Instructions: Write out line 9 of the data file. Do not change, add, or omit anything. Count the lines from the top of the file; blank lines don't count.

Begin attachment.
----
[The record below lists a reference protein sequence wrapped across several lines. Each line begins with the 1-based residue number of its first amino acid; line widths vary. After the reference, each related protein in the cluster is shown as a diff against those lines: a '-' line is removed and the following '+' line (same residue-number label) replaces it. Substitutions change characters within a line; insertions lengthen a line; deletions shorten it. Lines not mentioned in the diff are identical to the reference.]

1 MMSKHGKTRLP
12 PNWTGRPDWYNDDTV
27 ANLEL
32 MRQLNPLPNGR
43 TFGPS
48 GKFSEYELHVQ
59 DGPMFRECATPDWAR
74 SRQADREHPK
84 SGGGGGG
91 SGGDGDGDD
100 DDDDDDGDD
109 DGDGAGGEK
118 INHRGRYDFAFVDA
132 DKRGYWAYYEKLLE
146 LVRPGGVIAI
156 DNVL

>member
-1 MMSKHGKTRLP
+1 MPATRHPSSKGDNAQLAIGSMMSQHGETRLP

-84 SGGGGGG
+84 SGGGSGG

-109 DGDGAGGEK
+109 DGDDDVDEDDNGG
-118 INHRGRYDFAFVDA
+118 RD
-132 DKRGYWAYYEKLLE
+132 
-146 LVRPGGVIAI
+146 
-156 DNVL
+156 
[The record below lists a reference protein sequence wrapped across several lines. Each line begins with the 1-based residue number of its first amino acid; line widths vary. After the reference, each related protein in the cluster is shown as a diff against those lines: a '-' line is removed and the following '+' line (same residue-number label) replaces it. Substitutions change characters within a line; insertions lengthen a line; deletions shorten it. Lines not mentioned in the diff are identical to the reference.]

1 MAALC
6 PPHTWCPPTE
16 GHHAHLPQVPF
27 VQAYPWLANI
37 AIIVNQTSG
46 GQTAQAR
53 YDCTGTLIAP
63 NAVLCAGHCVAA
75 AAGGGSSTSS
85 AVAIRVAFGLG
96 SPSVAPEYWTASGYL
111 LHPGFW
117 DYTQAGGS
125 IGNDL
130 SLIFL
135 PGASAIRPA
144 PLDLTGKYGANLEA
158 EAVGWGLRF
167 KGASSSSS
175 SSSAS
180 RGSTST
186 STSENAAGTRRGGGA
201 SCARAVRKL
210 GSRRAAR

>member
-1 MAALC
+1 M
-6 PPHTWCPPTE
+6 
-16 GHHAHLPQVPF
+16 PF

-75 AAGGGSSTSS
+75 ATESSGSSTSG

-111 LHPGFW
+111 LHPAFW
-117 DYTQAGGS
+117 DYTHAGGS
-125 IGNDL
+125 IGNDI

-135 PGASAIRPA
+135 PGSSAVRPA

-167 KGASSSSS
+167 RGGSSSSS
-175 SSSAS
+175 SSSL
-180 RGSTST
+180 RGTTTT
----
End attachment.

74 SRQADREHPK